In the 21st century, the name Walt Disney has come to represent a mythical figure whose name has become synonymous with the largest and arguably most successful entertainment company on Earth. Given this, it can be easy for some to forget that Walt Disney was a real person who lived — and died — like any other human.
However, Walt’s larger-than-life standing has led to a longstanding myth about his death that simply refuses to end: Namely, was Walt Disney frozen?
To understand where the rumor of Walt Disney being frozen came from, we first have to understand the health issues he was dealing with at the end of his life. Despite the outward appearance of vigor, Walt was in terrible shape by 1966. A near lifetime of smoking had left him with a persistent cough, a long-nagging polo injury left him in almost constant pain, and decades of non-stop work on projects ranging from animated features and live action films to the birth of Disneyland and the 1964 World’s Fair left him exhausted.
That November, Walt was scheduled to undergo surgery to hopefully alleviate some of the pain from that aforementioned polo injury. However, during routine pre-surgical testing, Doctor’s discovered a massive growth on one of his lungs. On November 6th, Walt’s doctors’ worst fears were confirmed when surgical removal found that not only was the tumor cancerous, but also that it had spread to his lymph nodes and other areas of his body, leaving Disney with a terminal diagnosis.
Despite initially being released from the hospital, Walt found himself back there by the end of the month, his condition quickly deteriorating. By mid-December, despite his best efforts to continue working on his plans for E.P.C.O.T. from his hospital bed, Disney was fighting a losing battle. He passed away on December 15, 1966 due to “circulatory collapse” caused by the cancer that had ravaged his body.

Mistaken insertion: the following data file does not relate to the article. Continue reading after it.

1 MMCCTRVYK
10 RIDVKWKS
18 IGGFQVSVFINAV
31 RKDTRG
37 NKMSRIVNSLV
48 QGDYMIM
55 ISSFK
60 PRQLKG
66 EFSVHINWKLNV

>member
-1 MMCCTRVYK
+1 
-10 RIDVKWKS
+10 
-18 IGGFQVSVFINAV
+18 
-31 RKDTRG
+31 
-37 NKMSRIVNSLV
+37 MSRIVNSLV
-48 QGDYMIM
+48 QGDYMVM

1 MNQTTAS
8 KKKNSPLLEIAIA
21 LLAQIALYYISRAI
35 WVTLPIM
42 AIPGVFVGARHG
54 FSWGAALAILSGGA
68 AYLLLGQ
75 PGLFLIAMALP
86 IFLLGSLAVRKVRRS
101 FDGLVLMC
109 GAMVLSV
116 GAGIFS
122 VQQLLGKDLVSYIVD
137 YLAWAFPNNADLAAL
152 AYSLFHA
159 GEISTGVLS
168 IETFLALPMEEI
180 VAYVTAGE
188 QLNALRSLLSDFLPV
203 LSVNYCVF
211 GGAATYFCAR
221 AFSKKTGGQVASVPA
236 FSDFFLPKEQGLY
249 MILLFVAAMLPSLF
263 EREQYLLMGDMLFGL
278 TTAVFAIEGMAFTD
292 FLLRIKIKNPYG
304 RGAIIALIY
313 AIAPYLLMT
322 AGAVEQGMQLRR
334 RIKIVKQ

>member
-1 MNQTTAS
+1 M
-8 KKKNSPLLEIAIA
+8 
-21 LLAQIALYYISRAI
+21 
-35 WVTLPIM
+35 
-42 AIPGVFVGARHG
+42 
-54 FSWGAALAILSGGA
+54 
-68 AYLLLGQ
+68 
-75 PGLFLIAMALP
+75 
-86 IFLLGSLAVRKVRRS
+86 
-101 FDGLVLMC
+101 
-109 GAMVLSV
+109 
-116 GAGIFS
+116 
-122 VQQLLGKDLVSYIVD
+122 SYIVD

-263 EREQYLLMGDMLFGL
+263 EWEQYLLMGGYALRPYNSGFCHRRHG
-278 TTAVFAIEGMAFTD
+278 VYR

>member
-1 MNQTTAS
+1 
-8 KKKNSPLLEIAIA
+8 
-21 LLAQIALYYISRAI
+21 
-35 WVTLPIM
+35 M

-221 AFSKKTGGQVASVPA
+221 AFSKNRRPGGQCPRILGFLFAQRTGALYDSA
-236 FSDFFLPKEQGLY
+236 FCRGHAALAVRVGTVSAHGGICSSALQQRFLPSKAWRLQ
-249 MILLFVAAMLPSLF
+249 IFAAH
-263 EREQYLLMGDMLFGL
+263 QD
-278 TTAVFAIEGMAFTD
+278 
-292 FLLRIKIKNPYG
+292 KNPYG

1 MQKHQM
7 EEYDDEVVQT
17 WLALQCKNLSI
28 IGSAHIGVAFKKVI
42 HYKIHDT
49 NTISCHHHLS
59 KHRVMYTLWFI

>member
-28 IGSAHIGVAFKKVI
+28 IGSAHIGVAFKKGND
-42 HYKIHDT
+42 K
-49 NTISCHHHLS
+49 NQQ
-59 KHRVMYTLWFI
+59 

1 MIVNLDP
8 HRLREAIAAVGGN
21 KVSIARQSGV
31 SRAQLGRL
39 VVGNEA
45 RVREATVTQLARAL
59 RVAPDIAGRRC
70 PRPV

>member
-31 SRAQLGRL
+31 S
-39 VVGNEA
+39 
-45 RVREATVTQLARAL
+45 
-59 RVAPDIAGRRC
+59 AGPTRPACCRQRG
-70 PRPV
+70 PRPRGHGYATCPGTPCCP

Initially, Walt Disney’s death led to an outpouring of grief, with everyone from politicians and business leaders to common movie fans expressing sadness at his loss. However, within months of Walt Disney’s death, some of that grief turned to a stranger belief. Namely, that Walt had been frozen in a liquid nitrogen cryonic chamber be revived at a later date, when medical science could cure his cancer.
According to PBS, the genesis of the rumor stemmed from an incident week’s after Disney’s death, when “a reporter for a tabloid newspaper called The National Spotlite claimed he had snuck into St. Joseph’s Hospital in Burbank, directly across the street from the Disney studios and where he was treated during his final illness. As the story went, the reporter disguised himself as an orderly, broke into a storage room, and saw the deceased Disney suspended in a cryogenic metal cylinder!”
From there, the story quickly took on a life of its own. Reports surfaced that Disney — a known science fiction fan and futurist in his later years — had been engrossed with Robert C.W. Ettinger’s 1964 book, The Prospect of Immortality, which spoke of cryonics as a viable medical procedure in the face of a terminal diagnosis.
The tale continued to spread through urban legend, biographies, and pop culture references, with many still believing it to this day. Some even claim that Walt is frozen under Disneyland’s Pirates of the Caribbean.
However, despite the widespread knowledge of the story, there’s no truth to it. For starters, there’s no conclusive evident that Walt had ever heard of Ettinger’s work. Beyond that, and most conclusively, Walt was cremated two days after his death, and his ashes were interred at the family mausoleum in the Forrest Lawn Cemetery of Glendale, California.
Disney’s daughter Diane spoke of the rumors in the early 1970s, saying bluntly, “There is absolutely no truth that my father, Walt Disney, wished to be frozen. I doubt that my father had ever heard of cryonics.”
So why did people still hold on to the believe that Walt Disney was frozen? Perhaps it all goes back to the myth that we discussed above. Many simply couldn’t – and arguably still can’t – deal with the fact that a man who’d made himself into a mythic figure in American culture could simply pass away like the normal, fragile human he was.
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When was the first time you heard the rumor that Walt Disney was frozen? Did you ever believe it? Let us know in the comments below.